Her brother, John Hanford Jr., calls his sister a "goal maker." She comes by it naturally, he says.
Their 98-year-old mother, who still lives in the family's English-style house in Salisbury, is a gracious and personable woman long active in school, church and historic preservation. Their late father worked tirelessly in his floral and construction businesses.
"My father was always a person to do things absolutely right and proper," her brother said. "Every morning he was up a couple of hours before any other member of the family, charting his day's course. Consequently, he covered an enormous amount of ground, but everything had to be done to the "nth"degree."
Dole is a list maker, too. Her coworkers say she is punctual, devours briefing books, has little patience for incomplete work and doesn't like surprises. She's not always buttoned-up, says Wayne Valis, who worked with her in the White House and now helps her raise money.
"I've seen her sip a glass of wine," Valis said with a playful conspiratorial whisper. And she even smokes a cigarette now and then. "Maybe once a year to relieve stress, but then she apologizes profusely."
Dole says she's battled perfectionism.
"It has taken me years to see that you don't have to always strive for perfection that perfection itself can become a kind of social tyranny and that there is most definitely a point of diminishing returns," Dole has written.
Still, on a hot day in July, Dole set up an ironing board in the restroom of a public library in Ankeny, Iowa, so she could press a white suit that had gotten wrinkled on the plane.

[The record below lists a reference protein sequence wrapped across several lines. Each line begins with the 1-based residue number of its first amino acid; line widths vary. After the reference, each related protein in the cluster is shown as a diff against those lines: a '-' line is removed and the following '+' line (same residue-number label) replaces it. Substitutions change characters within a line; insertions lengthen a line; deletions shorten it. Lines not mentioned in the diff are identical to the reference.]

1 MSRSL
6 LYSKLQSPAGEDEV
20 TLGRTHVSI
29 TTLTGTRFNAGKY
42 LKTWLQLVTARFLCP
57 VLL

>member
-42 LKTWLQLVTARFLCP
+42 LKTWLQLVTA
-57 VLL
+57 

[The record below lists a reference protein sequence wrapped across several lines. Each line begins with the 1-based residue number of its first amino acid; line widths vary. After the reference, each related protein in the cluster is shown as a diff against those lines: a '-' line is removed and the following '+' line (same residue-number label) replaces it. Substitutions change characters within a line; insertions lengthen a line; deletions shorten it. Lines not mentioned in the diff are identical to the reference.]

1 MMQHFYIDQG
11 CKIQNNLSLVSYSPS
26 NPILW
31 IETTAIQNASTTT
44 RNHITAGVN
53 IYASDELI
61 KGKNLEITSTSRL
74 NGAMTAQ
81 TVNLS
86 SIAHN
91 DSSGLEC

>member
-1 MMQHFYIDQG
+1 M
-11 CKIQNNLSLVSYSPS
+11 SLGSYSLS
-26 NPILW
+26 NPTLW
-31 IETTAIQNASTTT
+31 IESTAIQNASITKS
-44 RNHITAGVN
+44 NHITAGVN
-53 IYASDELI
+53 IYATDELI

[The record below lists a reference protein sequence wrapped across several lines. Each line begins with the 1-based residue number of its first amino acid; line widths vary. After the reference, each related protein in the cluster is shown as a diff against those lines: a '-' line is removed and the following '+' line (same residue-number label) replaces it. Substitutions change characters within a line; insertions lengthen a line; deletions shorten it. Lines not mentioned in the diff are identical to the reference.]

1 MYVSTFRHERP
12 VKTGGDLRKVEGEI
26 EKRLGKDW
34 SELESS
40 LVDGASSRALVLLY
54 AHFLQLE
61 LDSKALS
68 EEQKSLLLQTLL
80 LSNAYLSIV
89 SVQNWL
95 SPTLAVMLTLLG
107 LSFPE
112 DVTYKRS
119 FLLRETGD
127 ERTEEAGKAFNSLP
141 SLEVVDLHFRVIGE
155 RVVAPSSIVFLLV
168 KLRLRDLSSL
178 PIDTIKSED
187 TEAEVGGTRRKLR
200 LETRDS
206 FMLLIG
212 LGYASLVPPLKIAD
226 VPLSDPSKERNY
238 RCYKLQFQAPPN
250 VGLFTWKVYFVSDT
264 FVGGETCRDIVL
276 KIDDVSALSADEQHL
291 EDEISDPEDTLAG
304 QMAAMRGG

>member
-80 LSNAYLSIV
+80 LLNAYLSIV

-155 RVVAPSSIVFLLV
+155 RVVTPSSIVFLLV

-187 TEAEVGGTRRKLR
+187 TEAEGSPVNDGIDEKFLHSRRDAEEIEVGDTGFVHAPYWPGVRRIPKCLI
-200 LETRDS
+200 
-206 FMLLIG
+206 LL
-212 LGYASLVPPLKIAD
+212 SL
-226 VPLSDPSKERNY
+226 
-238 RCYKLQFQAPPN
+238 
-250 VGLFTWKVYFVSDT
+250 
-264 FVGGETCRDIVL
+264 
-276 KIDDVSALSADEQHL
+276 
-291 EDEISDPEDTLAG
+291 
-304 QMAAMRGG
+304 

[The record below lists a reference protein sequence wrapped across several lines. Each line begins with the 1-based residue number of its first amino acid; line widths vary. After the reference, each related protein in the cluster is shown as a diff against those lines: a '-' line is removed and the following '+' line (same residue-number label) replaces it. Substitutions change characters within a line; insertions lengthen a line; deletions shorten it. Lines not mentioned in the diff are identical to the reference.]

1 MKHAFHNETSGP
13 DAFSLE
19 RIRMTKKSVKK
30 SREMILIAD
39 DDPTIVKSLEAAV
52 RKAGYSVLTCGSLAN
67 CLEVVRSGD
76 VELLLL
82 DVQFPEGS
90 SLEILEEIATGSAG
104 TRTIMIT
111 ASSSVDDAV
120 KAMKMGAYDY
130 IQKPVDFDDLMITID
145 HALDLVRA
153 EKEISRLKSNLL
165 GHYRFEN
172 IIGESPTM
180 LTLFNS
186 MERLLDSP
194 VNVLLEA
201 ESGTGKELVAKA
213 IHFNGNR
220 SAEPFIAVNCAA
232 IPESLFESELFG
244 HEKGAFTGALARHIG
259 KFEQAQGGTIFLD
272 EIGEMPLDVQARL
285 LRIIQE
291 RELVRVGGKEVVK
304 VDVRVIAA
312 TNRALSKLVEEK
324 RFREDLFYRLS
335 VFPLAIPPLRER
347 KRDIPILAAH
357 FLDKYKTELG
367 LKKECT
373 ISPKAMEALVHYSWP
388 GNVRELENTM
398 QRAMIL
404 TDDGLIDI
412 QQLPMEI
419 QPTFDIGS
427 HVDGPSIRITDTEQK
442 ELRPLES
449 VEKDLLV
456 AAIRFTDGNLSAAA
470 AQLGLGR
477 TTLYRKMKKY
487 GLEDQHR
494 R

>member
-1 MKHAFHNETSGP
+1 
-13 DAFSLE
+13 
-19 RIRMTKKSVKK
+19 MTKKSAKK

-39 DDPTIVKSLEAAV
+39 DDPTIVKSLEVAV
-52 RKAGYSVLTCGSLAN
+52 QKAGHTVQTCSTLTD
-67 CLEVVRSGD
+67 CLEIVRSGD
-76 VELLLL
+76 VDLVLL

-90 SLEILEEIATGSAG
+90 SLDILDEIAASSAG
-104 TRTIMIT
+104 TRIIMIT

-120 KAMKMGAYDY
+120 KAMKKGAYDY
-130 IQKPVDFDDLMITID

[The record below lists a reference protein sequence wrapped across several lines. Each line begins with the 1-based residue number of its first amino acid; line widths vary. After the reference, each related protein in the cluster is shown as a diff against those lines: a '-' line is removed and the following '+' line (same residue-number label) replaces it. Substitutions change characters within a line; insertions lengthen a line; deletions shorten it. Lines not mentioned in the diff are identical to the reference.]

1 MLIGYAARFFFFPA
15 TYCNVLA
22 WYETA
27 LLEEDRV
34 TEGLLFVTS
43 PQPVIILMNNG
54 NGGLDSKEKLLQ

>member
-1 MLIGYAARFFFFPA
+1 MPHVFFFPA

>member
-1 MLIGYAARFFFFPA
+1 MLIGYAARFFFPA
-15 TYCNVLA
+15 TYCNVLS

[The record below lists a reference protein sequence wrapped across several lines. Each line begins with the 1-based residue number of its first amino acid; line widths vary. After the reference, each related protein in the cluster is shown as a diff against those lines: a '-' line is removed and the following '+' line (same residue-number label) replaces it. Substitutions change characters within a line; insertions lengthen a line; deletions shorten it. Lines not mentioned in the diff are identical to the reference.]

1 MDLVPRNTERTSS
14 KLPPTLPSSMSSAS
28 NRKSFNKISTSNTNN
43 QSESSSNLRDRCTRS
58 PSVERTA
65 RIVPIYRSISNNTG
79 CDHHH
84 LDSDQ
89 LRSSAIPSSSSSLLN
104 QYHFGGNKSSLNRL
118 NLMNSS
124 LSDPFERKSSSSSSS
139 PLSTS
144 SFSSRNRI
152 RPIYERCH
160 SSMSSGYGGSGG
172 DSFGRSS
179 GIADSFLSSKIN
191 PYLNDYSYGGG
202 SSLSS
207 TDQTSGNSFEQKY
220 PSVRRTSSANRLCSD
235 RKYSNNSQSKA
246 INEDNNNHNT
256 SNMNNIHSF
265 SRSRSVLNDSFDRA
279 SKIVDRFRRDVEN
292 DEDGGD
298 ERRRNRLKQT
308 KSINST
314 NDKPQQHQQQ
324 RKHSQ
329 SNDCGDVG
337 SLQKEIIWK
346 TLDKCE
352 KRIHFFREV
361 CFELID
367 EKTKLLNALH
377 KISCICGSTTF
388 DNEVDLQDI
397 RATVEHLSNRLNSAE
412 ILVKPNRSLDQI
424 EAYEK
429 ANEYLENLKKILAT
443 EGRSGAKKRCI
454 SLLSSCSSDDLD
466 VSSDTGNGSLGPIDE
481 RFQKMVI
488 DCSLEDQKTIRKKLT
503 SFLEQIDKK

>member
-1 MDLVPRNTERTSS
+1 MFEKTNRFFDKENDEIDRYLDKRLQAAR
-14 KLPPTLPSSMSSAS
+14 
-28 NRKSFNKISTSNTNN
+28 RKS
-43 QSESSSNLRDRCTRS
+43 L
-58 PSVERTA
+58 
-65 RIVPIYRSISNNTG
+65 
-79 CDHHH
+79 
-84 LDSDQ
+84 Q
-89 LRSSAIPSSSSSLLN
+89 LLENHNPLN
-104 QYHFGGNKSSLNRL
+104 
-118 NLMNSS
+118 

Her seamless campaign appearances and flawless speeches have led her critics to call Dole canned, robotic, too rehearsed.
"I think she believes that if you don't prepare very, very carefully, it will show," said Jean Eberhart Dubofsky, who roomed with Dole at Harvard and later became a Colorado Supreme Court justice. "You plan for everything. You don't leave anything to chance."
Bob Dole says his wife "puts a smile" on the face of the GOP with its hard-boiled image something he had trouble shaking when he ran for president in 1996. But she is no pushover.
That was clear at the senior home where friends gathered in July to celebrate the former senator's 76th birthday. Candles on his cake were lighted. A piano man started playing "Happy Birthday," but Dole wasn't finished with her speech.
"Just one more minute," she said, cutting off the music.
A aide carrying in the cake stopped in her tracks. Dole talked on. The candles dripped. Finally, she led the singing.
It was his birthday, but her show.
© Copyright 1999 The Associated Press